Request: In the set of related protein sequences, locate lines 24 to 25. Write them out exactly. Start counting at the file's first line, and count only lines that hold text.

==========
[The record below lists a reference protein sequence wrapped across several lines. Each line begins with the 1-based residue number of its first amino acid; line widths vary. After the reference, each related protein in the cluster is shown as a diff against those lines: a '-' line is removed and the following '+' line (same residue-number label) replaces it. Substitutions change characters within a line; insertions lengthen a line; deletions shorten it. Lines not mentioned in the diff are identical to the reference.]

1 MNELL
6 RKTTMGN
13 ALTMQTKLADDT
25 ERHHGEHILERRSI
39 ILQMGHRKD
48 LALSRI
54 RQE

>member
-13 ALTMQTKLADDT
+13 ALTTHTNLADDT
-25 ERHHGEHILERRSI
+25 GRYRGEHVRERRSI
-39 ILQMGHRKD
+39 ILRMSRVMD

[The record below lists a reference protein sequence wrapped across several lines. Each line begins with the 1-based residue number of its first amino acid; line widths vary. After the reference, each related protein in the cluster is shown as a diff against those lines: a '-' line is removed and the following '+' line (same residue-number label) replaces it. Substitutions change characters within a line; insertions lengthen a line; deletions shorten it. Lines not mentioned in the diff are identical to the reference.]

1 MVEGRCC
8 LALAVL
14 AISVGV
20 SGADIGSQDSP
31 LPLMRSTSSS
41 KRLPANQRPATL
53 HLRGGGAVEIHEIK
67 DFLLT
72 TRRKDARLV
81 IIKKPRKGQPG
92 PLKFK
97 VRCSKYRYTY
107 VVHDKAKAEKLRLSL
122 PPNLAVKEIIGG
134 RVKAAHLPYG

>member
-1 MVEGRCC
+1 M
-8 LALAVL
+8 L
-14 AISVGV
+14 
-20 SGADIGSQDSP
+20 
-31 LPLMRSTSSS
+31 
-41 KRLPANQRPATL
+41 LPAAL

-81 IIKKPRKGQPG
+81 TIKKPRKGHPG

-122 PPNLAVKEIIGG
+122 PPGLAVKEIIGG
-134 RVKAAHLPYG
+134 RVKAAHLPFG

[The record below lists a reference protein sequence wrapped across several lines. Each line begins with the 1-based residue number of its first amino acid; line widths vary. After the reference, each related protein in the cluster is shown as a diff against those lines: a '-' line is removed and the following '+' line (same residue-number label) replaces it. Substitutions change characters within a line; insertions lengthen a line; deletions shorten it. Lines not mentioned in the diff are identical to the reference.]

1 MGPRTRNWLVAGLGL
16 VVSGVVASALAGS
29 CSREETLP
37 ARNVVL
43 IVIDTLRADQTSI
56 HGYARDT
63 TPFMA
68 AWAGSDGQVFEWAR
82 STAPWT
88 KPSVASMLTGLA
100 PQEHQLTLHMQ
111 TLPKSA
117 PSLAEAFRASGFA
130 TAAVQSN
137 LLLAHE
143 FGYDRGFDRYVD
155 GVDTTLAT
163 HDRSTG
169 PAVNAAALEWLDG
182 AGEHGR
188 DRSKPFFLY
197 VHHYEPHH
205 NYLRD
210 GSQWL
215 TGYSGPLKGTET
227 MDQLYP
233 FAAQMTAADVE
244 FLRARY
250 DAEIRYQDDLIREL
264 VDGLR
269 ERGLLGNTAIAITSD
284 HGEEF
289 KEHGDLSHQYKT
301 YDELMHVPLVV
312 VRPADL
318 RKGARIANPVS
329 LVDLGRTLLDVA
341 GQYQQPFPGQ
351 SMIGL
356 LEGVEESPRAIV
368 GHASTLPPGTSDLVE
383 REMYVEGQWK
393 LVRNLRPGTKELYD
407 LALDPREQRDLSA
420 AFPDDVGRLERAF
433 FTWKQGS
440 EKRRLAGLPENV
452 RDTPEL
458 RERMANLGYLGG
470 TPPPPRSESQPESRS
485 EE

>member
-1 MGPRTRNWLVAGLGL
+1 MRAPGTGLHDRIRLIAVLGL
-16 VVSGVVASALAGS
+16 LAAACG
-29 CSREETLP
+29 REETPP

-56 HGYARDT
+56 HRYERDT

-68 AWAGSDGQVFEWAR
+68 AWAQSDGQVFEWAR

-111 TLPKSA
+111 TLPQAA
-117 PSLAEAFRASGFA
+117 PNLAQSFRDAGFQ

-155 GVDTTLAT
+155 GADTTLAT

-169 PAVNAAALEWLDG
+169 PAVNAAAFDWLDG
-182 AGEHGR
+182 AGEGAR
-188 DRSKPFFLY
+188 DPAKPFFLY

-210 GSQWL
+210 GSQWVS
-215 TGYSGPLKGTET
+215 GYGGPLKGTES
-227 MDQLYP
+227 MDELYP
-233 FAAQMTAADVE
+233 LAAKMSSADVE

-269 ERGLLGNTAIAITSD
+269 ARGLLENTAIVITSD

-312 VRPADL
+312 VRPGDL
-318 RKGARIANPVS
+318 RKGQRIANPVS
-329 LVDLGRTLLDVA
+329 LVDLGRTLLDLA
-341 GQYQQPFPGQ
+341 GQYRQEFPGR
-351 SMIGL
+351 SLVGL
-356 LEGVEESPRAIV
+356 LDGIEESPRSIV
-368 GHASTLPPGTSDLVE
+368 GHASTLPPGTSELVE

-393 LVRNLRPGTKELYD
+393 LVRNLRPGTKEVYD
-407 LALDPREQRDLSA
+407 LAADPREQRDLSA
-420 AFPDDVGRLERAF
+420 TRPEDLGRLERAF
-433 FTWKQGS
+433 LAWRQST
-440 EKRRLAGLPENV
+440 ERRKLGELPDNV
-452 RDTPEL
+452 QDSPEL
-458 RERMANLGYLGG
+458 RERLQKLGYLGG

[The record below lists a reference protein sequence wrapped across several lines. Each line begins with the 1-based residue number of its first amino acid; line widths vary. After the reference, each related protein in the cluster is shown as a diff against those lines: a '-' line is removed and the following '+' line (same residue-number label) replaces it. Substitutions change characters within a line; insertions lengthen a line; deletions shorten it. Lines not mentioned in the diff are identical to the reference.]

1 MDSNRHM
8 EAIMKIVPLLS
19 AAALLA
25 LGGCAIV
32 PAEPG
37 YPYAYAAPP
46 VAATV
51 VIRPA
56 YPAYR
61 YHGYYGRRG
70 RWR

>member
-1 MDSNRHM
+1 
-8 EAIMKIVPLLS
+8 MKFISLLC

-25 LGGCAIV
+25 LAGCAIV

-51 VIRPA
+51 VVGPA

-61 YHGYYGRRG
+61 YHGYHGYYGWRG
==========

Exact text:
67 DFLLT
72 TRRKDARLV